Where and What Cape Townians Eat

Mariam's Kitchen

We loved Mariam's Kitchen so much we kind of want to keep it a secret among ourselves. But alas, we were told that this is where local Cape Townians eat. Ask any Cape Townian and they will be able to tell you where Mariam's Kitchen is. So I guess Mariam's Kitchen is not a closely guarded secret after all, at least not among the locals. However, this place has yet to make it to the tourist circle and I wish it will not so that it maintains its authentic local scene. Mariam's Kitchen does not even have a website of its own. The menu at the cafe lists their website address but it actually does not exist. An attempt of doing a Google search on Mariam's Kitchen goes only as far as a general listing that shows all halal Muslim restaurants in Cape Town. We visited on the day before we left Cape Town and then regretted that we were only there on our last day.

The salomie, which was made up of curry wrapped in roti, was every piece of heaven. The roti very much resembled roti prata as they call it Singapore or roti canai as known in Malaysia. The curry that is wrapped with the roti comes with a choice of minced meat, steak, or chicken. We opted for the minced meat salomie and before we left, we told the lady behind the counter how much we loved it and she replied, The next time you come back, try the steak salomie. It is the best. I think Mariam's Kitchen warrants another reason for us to return to Cape Town.

Other delicious items we tried were the chicken pie and potato samosa.

Mariam's Kitchen
101 St Georges Mall St
7:00am-5:30pm Mon-Sat



Cape Malay curries have become part of the institution of the local food scene given the history of Cape Malays in Cape Town. A well known favorite place among Cape Townians is Biesmiellah situated in the neighborhood of Bo Kaap, home to the thriving Muslim Cape Malay community. We found out beforehand that Biesmiellah, a family-owned restaurant, closes for an hour every Friday for prayers. We got to Bo Kaap a little after lunchtime and the neighborhood was bustling with people hanging out on the streets possibly having just come from Friday prayers at the neighborhood mosque. We walked up to Biesmiellah and I asked the middle aged man standing at the door, Hello, are you open?, and to which he responded while raising his welcoming hands, Yes, my darling. Please come in.

The famous bobotie is a traditional South African Cape Malay food made with spiced minced meat that is baked with an egg custard topping. The dish was a sweet-savory combination with a variety of spices resulting in a complex flavor. The food is also commonly served with side dishes including atchar (picked vegetable), beetroot, and onion-tomato salsa.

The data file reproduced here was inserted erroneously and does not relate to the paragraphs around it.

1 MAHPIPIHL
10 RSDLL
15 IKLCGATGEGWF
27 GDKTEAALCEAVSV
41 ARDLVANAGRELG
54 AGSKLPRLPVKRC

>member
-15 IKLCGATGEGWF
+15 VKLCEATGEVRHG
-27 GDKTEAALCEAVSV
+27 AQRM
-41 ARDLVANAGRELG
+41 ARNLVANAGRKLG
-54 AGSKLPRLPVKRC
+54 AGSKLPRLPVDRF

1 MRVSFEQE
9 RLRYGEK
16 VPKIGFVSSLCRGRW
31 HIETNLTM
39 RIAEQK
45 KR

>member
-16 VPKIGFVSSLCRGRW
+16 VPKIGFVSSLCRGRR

Other local favorite items from Biesmiellah are the samosas and chilli bites. Different from the samosas we've had at Indian restaurants in the U.S., the samosas at Biesmiellah had a crispier and lighter skin that resembled egg roll wrappers which we really liked. The chilli bites were savory snacks made from chickpea flour and deep fried.

We ended our meal with the delicious drink falooda, made from rose syrup, milk, jello pieces, and vanilla ice-cream.

Biesmiellah Restaurant
2 Wale Street


South African rusks really started growing on us the more we ate them on our trip. First introduced to us by our safari guide, we had them early mornings dipped in coffee or tea. From that on, we were hooked and searched for them when we arrived in Cape Town. We even bought some back with us to Chicago. Similar to biscotti (but rusks are so much better), rusks are made with bread dough and twice baked, left in the oven overnight with very low temperature. The result is dried bread and when dipped in coffee or tea, the exposed parts of the rusk is softened while the inside still maintains a perfectly crusty texture.

I might not be a huge sausage fan but I fell in love with boerewors, the South African sausage. There is something about the combination of minced beef with mixed spices that make it a really darn good sausage no matter how it is prepared. Commonly prepared in braai (South African barbeque), other ways of serving it include having it for breakfast with eggs as well as eating it hotdog-style.

The bunny chow is probably the best (and messiest) invention for South African fast food ever. Originally created by the Indian South African community in Durban, bunny chow is now loved by all South Africans. A square loaf of bread is used and the top of the bread is sliced off making it a "lid" before the center portion of the bread is cut out. Meat-based curry is then poured into the center of the bread. Curry and bread soaked in curry gravy is a perfect marriage. Sure we have had leftover curry with sliced bread at home but it just doesn't cut it. Bunny chow is the way to go.

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